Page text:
Is Big Finance Too Big To Save? Joint Economic Committee Hearing Tomorrow
Congress is back this week and various committees are positioning themselves to have influence over the broader financial sector reform process that continues to take shape.
First out of the block is the Joint Economic Committee, with a hearing tomorrow morning on the central issue of the moment: "Too Big To Fail or Too Big To Save? Examining the Systemic Threats of Large Financial Institutions."
It's always hard to tell how the interpersonal dynamics of any hearing will play out, but this looks to be a broad strategic discussion of the big picture. The fundamental principles of our financial system are on the table and there is a pretty straightforward, but also incredibly difficult question before us: How do we prevent this system from repeatedly damaging the US and global economy?
The panelists are, from left to right (which is also initial speaking order): Joseph Stiglitz, me, and Thomas Hoenig.
Stiglitz, of course, is a prominent critic of the Obama administration's handling of the banking system (and more). His most famous recent contribution to the debate was an article in Vanity Fair (reviewed here) in which he blames free market ideology - if you free it, we will all do well - for the boom and megacrash. The Columbia University professor represents the left of the spectrum and received a Nobel Prize for thinking about the economics of information, how markets really work, and many other ideas that policy should have heeded more over the years (homepage; Wikipedia bio). He is also a font of great quotes and quite capable of producing verbal fireworks.
Hoenig, on the other hand, is much more low key. He's the president of the Federal Reserve Bank of Kansas City (bio, speeches), but shot to national fame - and became a prominent feature of discussions on the Internet - with a brilliant speech in early March (reviewed here) in which he called, from a free market perspective (!), for temporary bank nationalization. Or perhaps he sees - correctly, in my view - the administration's approach as a form of de facto state control, with all the complications and distortions that this is likely to produce, and is arguing that nationalization and then re-privatization for some of the largest banks is the only way to bring the market back in.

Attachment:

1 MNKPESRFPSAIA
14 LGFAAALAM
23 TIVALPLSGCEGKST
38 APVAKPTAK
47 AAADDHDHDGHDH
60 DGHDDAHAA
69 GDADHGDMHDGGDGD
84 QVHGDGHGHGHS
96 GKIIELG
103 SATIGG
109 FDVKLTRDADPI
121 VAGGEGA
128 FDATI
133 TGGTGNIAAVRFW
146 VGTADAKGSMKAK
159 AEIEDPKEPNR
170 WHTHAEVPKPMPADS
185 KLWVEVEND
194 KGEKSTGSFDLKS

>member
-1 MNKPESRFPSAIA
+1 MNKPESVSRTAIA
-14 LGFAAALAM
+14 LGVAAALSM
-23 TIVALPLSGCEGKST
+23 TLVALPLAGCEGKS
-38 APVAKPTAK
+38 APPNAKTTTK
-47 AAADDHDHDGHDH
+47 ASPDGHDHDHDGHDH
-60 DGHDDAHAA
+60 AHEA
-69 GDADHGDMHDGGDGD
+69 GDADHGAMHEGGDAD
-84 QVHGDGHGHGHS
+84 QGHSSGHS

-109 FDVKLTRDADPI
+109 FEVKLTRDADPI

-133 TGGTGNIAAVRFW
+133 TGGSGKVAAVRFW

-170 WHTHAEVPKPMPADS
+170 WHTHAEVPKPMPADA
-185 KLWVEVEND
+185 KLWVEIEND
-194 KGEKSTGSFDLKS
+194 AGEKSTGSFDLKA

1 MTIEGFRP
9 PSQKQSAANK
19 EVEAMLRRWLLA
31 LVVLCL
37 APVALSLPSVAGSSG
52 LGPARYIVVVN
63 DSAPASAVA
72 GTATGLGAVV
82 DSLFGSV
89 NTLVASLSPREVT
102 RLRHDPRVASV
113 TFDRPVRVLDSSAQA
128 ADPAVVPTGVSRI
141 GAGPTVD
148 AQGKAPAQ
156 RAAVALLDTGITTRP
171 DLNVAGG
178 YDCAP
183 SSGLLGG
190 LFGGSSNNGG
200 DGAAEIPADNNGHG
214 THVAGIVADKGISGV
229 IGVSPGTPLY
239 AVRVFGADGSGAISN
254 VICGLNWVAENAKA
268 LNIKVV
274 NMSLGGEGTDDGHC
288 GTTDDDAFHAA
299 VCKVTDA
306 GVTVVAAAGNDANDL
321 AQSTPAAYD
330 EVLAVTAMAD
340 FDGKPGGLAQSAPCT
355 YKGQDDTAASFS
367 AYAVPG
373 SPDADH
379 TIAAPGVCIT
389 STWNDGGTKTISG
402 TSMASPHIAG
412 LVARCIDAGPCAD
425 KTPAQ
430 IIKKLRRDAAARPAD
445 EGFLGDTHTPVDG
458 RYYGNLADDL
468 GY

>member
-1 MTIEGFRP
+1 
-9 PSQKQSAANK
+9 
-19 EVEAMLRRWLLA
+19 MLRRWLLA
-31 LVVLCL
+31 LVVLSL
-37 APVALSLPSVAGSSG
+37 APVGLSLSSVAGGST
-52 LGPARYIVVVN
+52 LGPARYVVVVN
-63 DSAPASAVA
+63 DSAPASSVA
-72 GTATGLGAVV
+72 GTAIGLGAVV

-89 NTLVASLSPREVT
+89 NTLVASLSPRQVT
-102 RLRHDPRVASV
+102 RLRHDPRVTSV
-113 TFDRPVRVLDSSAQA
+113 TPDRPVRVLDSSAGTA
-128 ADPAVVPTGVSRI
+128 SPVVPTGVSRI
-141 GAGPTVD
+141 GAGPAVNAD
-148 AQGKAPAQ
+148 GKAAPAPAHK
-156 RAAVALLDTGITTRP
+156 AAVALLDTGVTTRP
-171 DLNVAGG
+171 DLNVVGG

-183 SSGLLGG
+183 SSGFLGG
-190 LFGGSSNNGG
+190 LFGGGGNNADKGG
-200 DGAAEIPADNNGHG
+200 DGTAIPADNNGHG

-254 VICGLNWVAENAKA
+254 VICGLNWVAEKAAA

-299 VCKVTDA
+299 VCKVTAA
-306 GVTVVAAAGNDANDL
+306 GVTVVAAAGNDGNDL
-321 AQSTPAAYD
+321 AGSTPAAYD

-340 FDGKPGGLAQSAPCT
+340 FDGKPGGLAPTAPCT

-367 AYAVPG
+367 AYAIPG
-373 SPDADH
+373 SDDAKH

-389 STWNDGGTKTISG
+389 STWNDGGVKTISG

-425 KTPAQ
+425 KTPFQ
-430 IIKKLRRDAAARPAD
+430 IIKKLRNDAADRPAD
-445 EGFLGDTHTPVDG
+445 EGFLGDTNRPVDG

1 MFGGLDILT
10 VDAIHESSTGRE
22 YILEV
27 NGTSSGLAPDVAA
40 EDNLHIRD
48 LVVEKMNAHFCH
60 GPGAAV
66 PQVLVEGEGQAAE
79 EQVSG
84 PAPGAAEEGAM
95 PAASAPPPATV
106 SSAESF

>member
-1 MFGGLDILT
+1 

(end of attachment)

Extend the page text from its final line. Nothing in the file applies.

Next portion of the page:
I'm in the center seat and - just like on any airplane ride - have to decide if I talk more to the person by the window or on the aisle. I'm invited to play the role as the centrist which, given my views on the issue (be tough on bankers; bring in the Department of Justice's Antitrust Division; reinforce the criminal penalties for executive bad behavior) tells you something about where this debate is heading.
But one of my main points is that this debate is not really about left vs. right in any meaningful sense. Sure, the word "nationalization" is a hot button for polarization, but I don't think anyone wants the government to run the banking system - in fact, I expect to agree fully with what I think Hoenig will say, i.e., the Obama administration is running the banks right now, this is bad and needs to stop. The question to my mind is: What politically feasible exit strategy makes most sense, in terms of protecting taxpayers and facilitating an economic recovery?
I see the current debate - and tomorrow's hearing - as much more "left-center-right deeply suspicious of big finance" vs. "centrist supporters of big finance" (in Treasury and, it seems, the White House). The latter group will not be at the table on Tuesday but their ideas and approach constitute the backdrop for the whole conversation.
Are there workable and preferable alternatives to the administration's "financial rescue" policies?
April 20, 2009; 6:01 AM ET
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